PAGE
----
3. One thing that makes NASCAR seem cynical (but they are consistent in this) if they were in the middle of green flag pit stops they will avoid throwing a caution. but the same debris on the track with 10-20 laps to go will always get a caution (at least that's the appearance) but i do agree with everything you said

  4. Anonymous8:27 PM

    As always, the voice of reason. Ain't nobody got time for that! Haahaa. Thanks for doing what you do Dave.

    Becki from New Jersey ��

  5. Anonymous1:31 AM

    How does J Gordon get a free pass for spinning D.Regan

  6. Anonymous2:21 AM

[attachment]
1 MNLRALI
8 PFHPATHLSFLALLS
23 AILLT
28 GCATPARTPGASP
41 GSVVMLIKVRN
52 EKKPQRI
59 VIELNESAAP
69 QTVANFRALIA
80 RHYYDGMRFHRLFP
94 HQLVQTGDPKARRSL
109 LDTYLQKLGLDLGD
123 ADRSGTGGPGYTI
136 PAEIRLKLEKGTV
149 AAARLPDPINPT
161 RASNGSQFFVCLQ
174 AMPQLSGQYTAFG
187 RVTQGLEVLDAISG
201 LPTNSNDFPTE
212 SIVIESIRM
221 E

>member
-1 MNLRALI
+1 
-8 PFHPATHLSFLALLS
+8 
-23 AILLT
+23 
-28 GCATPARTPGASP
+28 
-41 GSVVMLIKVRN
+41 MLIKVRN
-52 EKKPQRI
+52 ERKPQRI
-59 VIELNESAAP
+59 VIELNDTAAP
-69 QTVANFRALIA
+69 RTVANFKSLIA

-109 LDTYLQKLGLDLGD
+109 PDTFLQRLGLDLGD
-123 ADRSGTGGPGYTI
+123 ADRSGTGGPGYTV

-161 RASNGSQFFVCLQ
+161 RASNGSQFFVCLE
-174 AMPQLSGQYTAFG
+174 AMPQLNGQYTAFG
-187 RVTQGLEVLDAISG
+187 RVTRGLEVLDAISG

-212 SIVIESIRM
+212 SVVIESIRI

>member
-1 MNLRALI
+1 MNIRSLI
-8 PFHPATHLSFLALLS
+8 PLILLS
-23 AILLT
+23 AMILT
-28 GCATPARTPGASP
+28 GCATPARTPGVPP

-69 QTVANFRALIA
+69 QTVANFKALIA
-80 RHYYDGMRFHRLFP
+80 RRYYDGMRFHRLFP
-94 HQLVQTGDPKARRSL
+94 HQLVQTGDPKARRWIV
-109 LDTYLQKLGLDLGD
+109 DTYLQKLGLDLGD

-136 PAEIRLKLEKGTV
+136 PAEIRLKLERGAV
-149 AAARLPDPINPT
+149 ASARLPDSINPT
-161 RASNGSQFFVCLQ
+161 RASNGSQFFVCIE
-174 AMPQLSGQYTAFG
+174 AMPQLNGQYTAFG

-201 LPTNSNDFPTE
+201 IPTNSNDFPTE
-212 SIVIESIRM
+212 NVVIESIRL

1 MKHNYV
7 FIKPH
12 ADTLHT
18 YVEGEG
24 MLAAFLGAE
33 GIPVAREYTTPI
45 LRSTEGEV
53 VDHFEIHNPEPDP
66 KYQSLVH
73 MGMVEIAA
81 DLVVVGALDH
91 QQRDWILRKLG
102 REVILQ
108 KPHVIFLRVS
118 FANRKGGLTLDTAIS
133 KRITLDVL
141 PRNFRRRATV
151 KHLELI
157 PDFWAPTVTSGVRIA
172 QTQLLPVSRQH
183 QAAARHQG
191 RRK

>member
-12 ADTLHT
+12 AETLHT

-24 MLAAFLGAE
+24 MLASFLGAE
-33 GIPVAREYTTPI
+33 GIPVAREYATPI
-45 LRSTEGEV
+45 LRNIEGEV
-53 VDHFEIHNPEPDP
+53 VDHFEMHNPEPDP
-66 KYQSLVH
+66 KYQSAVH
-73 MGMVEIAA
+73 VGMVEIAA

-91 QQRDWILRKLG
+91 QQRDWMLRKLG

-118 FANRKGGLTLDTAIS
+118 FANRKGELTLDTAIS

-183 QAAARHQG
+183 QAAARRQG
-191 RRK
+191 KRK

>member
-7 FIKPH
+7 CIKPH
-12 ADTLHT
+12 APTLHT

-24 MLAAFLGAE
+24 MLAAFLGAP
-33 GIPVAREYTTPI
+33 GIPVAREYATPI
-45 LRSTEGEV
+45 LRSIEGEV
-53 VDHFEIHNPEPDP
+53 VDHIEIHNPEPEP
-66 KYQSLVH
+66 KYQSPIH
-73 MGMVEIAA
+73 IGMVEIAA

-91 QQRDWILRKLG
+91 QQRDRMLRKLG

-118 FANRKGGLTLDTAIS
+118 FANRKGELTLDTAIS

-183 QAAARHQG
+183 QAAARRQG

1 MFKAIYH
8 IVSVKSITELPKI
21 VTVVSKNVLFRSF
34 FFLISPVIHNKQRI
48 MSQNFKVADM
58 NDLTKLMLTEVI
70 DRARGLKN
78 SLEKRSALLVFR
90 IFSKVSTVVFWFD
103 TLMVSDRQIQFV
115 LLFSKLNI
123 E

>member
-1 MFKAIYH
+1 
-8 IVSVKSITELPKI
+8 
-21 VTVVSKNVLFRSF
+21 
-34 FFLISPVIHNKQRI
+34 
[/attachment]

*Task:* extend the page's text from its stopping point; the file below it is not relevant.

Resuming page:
I say there is always going to be some gruffness as to when a caution was waved or not especially at the end of the race, Logano did have than win in the can, nobody was able to catch him or was going to at that speed in that short amount of real estate. Because it was "rare" at a plate track nefarious things were afoot (in some minds) despite the clear indication from the radio chatter and anybody with glasses the lead cars raced to the finish, despite the frozen field a short distance away from the checkers. I don't recall a moan or complaint when it happened to Junior, I am sure there is a hundred reasons from nuts as to why it was "different" for him.. Given the nature of the calls over the years Nascar has put themselves in this position...this weekend of fan outrage. Although I clearly do not believe this was some super plot to deny Kurt, nobody seems to realize his crew chief made the call for 2 tires, not 4..that sealed the deal, whether the haters like it or not. Brad admitted he stole one, which is more that many did over the years when they were in the same situation. You win one sometimes that way, and you lose one that way..the life of racing. Nascar does need to clean up it's act, they need to prove fans wrong when they question a caution, but then again, there always could be Brian France stumbling out of a track VIP area and his martini glass finds it way on the track, no easy answers..but they better come up with something. Kurt however was not robbed, as I did not know he was guaranteed to cross the checkers first.